Exposure to hair-coloring products and the risk of multiple myeloma

Am J Public Health. 1994 Jul;84(7):1142-4. doi: 10.2105/ajph.84.7.1142.


An interview study of persons diagnosed with multiple myeloma between 1977 and 1981 and suitable control subjects was conducted to test the hypothesis that exposure to hair dyes increases the risk of multiple myeloma. Among women, there was little evidence that prior regular use of hair dyes (odds ratio [OR] = 1.0; 95% confidence interval [CI] = 0.70, 1.4) or prior employment as a hairdresser (OR = 1.1; 95% CI = 0.43, 2.7) increased risk; however, the former comparison was limited by the lack of detailed information concerning the exposure. Among men, there was a modest association of regular use of hair dyes (OR = 1.5; 95% CI = 0.75, 2.9) with myeloma, but this was based on a small number of exposed persons.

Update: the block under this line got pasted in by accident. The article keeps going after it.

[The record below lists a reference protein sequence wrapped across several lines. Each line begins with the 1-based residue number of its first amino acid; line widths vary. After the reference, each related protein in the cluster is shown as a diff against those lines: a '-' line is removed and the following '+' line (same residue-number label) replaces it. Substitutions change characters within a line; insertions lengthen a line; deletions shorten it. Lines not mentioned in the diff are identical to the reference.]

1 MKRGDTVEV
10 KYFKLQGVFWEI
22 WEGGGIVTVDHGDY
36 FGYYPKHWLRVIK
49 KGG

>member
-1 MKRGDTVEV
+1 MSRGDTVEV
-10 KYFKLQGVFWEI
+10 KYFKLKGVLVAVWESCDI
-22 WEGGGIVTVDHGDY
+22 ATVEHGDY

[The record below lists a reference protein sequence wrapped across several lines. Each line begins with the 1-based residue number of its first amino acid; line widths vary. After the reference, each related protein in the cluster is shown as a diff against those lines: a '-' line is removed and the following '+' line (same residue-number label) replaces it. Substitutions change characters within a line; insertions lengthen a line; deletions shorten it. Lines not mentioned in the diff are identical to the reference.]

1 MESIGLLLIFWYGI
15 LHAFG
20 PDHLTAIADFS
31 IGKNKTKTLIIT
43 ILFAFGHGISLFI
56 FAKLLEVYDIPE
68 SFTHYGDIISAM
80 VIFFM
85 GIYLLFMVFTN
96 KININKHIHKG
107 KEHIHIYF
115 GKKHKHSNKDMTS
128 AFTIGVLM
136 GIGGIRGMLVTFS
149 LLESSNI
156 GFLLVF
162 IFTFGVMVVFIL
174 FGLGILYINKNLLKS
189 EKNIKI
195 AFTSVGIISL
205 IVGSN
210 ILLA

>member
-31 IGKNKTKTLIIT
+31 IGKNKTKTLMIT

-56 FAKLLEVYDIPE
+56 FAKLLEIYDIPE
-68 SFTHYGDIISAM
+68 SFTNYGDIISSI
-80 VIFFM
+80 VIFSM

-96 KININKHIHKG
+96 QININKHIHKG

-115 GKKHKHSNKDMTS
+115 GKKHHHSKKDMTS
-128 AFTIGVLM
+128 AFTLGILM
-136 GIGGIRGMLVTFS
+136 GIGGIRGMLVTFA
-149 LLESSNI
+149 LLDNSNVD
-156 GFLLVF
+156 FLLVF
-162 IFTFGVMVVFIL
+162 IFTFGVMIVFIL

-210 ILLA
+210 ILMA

Publication types

  • Research Support, U.S. Gov't, P.H.S.

MeSH terms

  • Beauty Culture
  • Case-Control Studies
  • Female
  • Hair Dyes / adverse effects*
  • Humans
  • Logistic Models
  • Male
  • Multiple Myeloma / chemically induced*
  • Multiple Myeloma / epidemiology
  • Occupational Exposure / adverse effects
  • Risk Factors


  • Hair Dyes